Revenue bounce for Virgin Media Ireland despite dip in TV subscribers

Company said it had 1.06 million cable and mobile subscriptions at the end of Q1

Revenues at Virgin Media Ireland rose by 11.6 per cent to €109 million in the first three months of the year, with the company saying it ended the quarter with 1.06 million cable and mobile subscriptions.

The latest figures from Virgin, which acquired TV3 in December 2015 in an €87 million deal, include broadcast revenues.

For the same period a year earlier, turnover totalled €98.2 million.

The number of television subscribers the group has continued to decline during the quarter, slipping to 273,800, down almost 19,000 versus the final three months of 2017.


Virgin stressed this figure includes a reclassification of 14,500 SME customers who were moved into the business segment in the company’s reporting.

The number of broadband subscribers at Virgin rose by just 400 over the same period to 372,600.

Virgin, which began offering mobile services to customers in October 2015 under a mobile virtual network operator agreement with Three Ireland, said it had 59,900 mobile subscribers at the end of the quarter.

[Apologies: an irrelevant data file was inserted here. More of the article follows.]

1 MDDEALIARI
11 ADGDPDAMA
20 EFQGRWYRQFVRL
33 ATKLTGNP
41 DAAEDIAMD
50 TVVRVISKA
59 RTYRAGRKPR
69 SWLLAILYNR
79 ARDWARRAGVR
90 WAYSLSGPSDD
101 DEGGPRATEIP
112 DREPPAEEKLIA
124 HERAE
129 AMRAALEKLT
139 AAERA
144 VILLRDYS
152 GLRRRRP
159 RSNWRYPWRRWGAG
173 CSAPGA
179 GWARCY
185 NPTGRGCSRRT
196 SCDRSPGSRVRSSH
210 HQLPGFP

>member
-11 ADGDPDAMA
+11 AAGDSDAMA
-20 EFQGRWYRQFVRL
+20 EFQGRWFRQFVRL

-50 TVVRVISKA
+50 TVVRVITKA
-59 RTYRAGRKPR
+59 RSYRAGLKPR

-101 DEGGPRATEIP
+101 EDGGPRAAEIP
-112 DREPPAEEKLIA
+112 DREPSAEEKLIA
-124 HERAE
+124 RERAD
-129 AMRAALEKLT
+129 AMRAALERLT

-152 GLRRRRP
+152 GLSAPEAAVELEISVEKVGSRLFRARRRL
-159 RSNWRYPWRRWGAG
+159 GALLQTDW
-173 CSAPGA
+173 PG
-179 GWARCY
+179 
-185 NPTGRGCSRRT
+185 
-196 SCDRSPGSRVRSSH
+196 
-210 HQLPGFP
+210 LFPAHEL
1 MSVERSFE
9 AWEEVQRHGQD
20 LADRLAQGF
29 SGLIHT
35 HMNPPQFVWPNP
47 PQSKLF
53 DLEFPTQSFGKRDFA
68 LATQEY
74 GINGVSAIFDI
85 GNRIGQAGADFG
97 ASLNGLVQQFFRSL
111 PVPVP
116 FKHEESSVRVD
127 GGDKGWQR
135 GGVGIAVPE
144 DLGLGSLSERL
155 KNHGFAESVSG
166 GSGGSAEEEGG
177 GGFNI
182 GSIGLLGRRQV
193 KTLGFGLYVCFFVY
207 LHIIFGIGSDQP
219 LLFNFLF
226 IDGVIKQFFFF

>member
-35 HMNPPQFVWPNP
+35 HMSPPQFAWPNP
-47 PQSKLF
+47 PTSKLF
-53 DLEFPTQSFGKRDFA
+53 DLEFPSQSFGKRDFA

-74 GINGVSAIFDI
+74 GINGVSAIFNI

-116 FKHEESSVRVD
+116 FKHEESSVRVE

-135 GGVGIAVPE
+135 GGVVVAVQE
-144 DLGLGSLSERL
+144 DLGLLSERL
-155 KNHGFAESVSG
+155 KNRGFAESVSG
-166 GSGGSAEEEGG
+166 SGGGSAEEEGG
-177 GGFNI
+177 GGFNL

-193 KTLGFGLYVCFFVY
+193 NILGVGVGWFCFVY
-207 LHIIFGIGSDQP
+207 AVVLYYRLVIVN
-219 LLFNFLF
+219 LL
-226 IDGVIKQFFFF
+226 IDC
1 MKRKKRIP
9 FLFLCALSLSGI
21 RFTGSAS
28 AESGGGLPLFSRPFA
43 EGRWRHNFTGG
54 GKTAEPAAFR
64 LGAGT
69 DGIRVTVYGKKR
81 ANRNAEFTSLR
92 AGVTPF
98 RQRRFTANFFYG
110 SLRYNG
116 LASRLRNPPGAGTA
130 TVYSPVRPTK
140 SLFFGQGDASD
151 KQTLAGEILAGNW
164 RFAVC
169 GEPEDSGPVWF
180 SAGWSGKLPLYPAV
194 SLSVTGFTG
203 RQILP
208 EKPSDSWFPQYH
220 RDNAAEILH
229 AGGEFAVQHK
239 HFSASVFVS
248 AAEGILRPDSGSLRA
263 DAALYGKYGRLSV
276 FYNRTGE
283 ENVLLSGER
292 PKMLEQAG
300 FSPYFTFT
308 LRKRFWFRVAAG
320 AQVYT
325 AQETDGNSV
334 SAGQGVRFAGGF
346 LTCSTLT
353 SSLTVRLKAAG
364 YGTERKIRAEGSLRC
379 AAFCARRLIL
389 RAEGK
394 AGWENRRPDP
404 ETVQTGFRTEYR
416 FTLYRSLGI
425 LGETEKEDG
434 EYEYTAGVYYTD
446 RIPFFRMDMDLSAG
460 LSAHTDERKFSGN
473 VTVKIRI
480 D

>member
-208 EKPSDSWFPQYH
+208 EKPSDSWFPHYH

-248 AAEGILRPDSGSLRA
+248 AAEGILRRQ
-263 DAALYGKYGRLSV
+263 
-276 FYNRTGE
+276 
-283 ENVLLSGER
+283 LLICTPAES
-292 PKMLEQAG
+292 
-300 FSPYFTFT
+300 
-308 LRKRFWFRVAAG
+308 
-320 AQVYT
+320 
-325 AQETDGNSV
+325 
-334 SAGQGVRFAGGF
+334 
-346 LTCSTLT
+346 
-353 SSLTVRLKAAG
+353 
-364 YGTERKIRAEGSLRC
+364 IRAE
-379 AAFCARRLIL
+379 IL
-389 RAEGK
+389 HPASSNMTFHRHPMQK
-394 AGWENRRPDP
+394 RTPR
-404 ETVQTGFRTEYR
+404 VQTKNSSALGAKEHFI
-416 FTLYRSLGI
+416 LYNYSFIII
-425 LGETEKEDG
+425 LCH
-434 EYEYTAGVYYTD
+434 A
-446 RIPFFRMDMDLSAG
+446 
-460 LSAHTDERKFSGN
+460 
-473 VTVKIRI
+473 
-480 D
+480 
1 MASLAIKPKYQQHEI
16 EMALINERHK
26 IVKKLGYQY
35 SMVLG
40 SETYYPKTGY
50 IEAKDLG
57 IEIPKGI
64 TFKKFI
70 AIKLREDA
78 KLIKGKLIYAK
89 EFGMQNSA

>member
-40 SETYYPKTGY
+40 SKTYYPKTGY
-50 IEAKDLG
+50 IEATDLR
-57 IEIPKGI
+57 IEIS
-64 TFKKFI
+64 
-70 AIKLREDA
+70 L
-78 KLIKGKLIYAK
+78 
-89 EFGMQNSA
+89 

The company, whose parent Liberty Global earlier this week confirmed it was to sell some of its European operations to Vodafone in a deal worth €18.4 billion, said first quarter growth was underpinned by a strong performance from mobile and business customers, TV3 Group and as a result of its ongoing network expansion investment.

Finance director Ewan Dunbar said TV3 delivered "a very strong performance" in the first quarter with a 15 per cent year-on-year increase in channel viewership and strong growth in advertising revenue..

The company's parent, which is owned by Irish American businessman John Malone on Wednesday reported its strongest quarterly revenue growth in nearly five years as revenues rose by 4.2 per cent to $4.2 billion and operating income climbed 17.5 per cent year-on-year to $493.1 million.

Charlie Taylor

Charlie Taylor

Charlie Taylor is a former Irish Times business journalist